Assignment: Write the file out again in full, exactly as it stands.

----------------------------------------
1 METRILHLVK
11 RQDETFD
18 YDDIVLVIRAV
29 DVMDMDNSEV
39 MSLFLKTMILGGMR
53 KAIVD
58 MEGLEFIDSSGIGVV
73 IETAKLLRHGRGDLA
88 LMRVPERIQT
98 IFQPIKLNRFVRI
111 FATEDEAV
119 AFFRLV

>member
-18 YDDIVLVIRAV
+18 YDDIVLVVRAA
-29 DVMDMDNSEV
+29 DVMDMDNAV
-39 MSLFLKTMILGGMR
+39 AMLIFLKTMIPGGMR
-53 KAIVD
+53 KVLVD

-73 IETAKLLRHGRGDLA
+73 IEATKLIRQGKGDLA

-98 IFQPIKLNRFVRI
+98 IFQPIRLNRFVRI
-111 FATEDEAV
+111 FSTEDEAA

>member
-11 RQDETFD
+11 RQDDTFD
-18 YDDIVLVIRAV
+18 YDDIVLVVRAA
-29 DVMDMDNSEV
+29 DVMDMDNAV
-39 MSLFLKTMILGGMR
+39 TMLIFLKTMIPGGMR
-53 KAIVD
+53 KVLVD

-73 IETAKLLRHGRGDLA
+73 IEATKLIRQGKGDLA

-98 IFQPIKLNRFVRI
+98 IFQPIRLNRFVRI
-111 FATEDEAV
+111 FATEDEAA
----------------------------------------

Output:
1 METRILHLVK
11 RQDETFD
18 YDDIVLVIRAV
29 DVMDMDNSEV
39 MSLFLKTMILGGMR
53 KAIVD
58 MEGLEFIDSSGIGVV
73 IETAKLLRHGRGDLA
88 LMRVPERIQT
98 IFQPIKLNRFVRI
111 FATEDEAV
119 AFFRLV

>member
-18 YDDIVLVIRAV
+18 YDDIVLVVRAA
-29 DVMDMDNSEV
+29 DVMDMDNAV
-39 MSLFLKTMILGGMR
+39 AMLIFLKTMIPGGMR
-53 KAIVD
+53 KVLVD

-73 IETAKLLRHGRGDLA
+73 IEATKLIRQGKGDLA

-98 IFQPIKLNRFVRI
+98 IFQPIRLNRFVRI
-111 FATEDEAV
+111 FSTEDEAA

>member
-11 RQDETFD
+11 RQDDTFD
-18 YDDIVLVIRAV
+18 YDDIVLVVRAA
-29 DVMDMDNSEV
+29 DVMDMDNAV
-39 MSLFLKTMILGGMR
+39 TMLIFLKTMIPGGMR
-53 KAIVD
+53 KVLVD

-73 IETAKLLRHGRGDLA
+73 IEATKLIRQGKGDLA

-98 IFQPIKLNRFVRI
+98 IFQPIRLNRFVRI
-111 FATEDEAV
+111 FATEDEAA